At this time the students will be introduced to the concept of tiling.
Polygons can be used to tile a surface. When tiling there can be no gaps or
overlaps. To demonstrate what tiling is, the square blocks from the geoblocks
will be used on the overhead projector.
Then the students will be asked to predict which shapes will tile
|parallelogram / rhombus
The students will be reminded to look at the square for the example.
- We will discuss/review the concept of predicting (a prediction does not have to be correct, it is just a guess)
An example / non-example chart will be used. Each shape will be voted on by the students as to
whether it is an example or nonexample of tiling. Each table will use a set of shapes to see if they will tile a plane.
Students will work individually for this activity. After the students have had time to decide whether the shape can tile we will
regroup, revisit, and revise the example/nonexample chart based on the information the
Closure: Students will write a definition of polygon and what
they learned about them in their journals.
Extension: To prepare the students for the next class activity, we will discuss
cooperative learning. Some goals for the groups may include letting
everyone speak, taking turns talking, and to speak kind and encouraging words
rather than put downs.
Set: For the first 5 minutes we will review what we learned in the previous class. We
will discuss the definition of a polygon at which time the students will have the
opportunity to revise or make additions to the definition they wrote in their
journals. We will review what it means to work cooperatively (working together, taking
turns, being polite, etc.).
Development: Introduce the term tessellation and relate to what
- Each table receives one set of shapes and a piece of chart paper.
- Each student will use a different colour pencil crayon and working together
they will tessellate the polygon on the chart paper.
- The students will write their names on the paper in the colour they
used or create a key.
| TABLE 1
| TABLE 2
| TABLE 3
| TABLE 4
| TABLE 5
| TABLE 6
| TABLE 7
As they finish tessellating, the group raises their hands to indicate they are
One of us will be available to check on the group, answer questions etc.
- Each table will receive 2 or more shapes.
- Using the same process as above (tracing with different coloured pencil
crayons) the students will tessellate the other side of the chart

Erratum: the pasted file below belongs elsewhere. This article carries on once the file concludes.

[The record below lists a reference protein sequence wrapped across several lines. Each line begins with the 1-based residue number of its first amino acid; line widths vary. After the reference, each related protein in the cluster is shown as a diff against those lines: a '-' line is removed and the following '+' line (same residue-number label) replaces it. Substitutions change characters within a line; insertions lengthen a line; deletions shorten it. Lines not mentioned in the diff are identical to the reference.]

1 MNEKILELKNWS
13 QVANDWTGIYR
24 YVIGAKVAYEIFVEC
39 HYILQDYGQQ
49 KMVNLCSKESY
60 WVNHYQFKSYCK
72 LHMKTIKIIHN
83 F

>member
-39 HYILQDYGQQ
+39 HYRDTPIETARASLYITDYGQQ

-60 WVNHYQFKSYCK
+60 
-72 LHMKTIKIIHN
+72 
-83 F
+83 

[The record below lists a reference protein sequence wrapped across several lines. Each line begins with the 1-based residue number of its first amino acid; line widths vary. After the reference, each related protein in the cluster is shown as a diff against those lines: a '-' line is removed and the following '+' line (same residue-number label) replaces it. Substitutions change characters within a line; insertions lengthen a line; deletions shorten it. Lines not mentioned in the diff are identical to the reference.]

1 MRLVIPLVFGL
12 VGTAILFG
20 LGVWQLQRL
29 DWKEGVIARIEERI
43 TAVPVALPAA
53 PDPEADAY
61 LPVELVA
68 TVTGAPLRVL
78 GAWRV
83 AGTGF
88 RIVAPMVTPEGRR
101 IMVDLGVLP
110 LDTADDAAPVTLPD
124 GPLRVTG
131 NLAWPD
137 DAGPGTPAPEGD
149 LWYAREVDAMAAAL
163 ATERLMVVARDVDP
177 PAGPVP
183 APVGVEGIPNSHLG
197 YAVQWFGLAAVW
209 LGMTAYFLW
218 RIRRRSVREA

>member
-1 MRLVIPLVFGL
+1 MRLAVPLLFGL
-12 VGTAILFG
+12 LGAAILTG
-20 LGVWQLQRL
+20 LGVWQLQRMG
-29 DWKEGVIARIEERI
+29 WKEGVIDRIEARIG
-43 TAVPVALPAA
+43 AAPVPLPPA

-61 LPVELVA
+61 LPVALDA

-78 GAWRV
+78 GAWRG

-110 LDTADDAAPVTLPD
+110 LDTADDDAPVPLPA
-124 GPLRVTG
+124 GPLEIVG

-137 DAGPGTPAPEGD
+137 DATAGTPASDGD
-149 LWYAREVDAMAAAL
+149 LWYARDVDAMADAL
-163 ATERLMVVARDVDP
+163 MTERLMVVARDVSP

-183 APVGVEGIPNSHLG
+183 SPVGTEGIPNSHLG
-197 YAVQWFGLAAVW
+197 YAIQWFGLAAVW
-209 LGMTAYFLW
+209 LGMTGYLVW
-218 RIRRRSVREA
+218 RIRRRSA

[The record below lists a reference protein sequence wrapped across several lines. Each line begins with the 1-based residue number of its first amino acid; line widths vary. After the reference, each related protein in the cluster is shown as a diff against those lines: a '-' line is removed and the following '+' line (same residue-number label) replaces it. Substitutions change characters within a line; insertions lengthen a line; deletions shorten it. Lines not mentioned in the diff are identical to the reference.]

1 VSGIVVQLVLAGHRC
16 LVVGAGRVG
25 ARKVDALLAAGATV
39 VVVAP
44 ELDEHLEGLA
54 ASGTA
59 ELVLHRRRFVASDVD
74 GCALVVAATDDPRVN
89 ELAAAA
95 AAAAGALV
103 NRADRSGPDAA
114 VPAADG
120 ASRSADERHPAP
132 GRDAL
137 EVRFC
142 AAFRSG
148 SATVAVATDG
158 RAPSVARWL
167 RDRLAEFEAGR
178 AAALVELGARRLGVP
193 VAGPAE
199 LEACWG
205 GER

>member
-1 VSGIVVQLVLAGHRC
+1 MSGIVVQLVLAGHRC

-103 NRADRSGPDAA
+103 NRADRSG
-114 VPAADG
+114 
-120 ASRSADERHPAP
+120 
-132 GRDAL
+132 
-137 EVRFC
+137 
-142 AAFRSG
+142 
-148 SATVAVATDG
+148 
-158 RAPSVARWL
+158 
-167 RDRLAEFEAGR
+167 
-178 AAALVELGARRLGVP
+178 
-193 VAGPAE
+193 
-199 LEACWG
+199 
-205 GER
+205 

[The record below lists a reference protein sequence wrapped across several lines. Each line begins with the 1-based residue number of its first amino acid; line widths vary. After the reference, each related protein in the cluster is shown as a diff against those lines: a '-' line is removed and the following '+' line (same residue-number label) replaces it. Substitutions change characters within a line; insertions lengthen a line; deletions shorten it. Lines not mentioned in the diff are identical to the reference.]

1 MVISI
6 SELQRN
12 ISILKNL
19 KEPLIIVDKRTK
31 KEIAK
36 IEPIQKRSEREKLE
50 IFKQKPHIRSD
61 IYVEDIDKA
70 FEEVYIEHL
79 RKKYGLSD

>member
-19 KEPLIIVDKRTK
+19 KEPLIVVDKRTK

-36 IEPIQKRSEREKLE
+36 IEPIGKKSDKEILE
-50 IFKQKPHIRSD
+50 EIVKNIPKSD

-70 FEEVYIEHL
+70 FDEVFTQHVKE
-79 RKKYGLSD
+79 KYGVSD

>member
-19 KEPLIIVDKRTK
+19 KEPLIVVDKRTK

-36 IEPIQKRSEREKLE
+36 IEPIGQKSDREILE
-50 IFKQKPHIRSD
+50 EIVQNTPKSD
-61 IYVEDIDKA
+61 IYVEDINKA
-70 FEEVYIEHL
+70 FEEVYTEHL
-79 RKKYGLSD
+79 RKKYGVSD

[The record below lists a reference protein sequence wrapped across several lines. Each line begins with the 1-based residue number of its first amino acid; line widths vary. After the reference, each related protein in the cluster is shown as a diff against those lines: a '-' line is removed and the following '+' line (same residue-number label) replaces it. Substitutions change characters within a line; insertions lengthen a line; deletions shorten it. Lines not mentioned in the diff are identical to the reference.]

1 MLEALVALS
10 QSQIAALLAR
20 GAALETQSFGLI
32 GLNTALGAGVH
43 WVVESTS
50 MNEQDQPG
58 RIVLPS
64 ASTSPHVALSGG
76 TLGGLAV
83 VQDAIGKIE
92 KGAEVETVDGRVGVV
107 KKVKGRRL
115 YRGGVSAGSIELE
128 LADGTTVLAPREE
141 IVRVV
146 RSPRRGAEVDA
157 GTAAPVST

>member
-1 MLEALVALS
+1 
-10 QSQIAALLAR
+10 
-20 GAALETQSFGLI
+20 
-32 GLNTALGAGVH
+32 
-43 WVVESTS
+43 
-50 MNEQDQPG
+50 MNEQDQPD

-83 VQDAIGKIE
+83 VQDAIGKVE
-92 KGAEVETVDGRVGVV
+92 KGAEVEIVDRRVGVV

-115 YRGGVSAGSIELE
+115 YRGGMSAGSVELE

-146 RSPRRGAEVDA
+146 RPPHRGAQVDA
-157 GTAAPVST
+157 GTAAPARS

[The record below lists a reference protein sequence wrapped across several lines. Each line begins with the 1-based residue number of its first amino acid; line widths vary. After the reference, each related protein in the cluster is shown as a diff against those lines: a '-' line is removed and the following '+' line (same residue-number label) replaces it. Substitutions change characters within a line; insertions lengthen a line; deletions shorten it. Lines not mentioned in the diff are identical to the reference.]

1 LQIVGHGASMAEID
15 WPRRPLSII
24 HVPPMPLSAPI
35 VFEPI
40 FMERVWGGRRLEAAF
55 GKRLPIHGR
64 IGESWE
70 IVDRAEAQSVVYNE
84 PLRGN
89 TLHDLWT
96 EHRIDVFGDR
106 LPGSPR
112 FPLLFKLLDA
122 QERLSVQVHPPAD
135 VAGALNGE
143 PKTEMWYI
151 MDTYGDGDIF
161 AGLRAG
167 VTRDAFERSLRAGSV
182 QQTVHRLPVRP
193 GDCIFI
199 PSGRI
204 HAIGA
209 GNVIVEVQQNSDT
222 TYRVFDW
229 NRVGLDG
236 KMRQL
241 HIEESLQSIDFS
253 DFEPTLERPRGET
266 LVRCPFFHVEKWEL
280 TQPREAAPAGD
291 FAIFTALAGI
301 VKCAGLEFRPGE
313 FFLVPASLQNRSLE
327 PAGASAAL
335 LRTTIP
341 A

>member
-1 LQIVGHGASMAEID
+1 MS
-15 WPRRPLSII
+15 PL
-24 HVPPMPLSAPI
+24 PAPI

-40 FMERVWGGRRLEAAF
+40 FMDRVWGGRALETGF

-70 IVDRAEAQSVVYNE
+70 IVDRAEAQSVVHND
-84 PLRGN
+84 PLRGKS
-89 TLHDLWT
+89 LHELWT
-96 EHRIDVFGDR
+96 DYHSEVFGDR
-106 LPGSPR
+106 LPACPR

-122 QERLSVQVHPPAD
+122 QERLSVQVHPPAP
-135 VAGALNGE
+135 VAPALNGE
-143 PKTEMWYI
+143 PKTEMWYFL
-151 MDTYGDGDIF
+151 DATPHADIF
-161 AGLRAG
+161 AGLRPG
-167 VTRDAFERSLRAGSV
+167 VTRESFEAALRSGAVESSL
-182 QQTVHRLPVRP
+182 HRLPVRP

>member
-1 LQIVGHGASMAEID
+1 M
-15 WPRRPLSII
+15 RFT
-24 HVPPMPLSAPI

| TABLE 1
|| Triangle, Hexagon
| TABLE 2
|| Hexagon, Square, Triangle
| TABLE 3
|| Octagon, Square
| TABLE 4
|| Dodecagon, Triangle
| TABLE 5
|| Dodecagon, Square, Hexagon
| TABLE 6
|| Square, Triangle
| TABLE 7
|| Trapezoid, Triangle, Kite
Closure: Students will regroup and share with the class what they
Students will report in their journals about how well their group worked together.
Objective: to recognize tessellations in the environment
- Return math journals to the students for an opportunity to add and/or
revise their definition of tessellating (tiling). Discuss as a class.
- Explain that there are tessellations everywhere in the environment.
- Discuss environment (any place outside one's personal space, like the classroom, for example).
- Sitting in their desks, students will look around the classroom in
search of tessellations. Ask each student for an example.
The class will be divided in half. One half of the class will go on a walking tour
of the school in search of tessellations. The other half of the students will look through provided books in search of tessellations in the environment. After 15-20 minutes
the groups will switch.
Closure: Ask the students to share any tessellations they really
them to write five examples they observed, either in the
books or around the school, in their journal.
Self Evaluation from experience in the field:
- needed more examples before asking for examples from students.
- divide "problem people" up right away. Make them sit out if the
- concept chart for tessellation/non-tessellation.
Objective: Develop visual and conceptual understanding of translation
- Give each student a piece of paper that has been tessellated using a
slide. One of the shapes will have the corners numbered 1 to 4.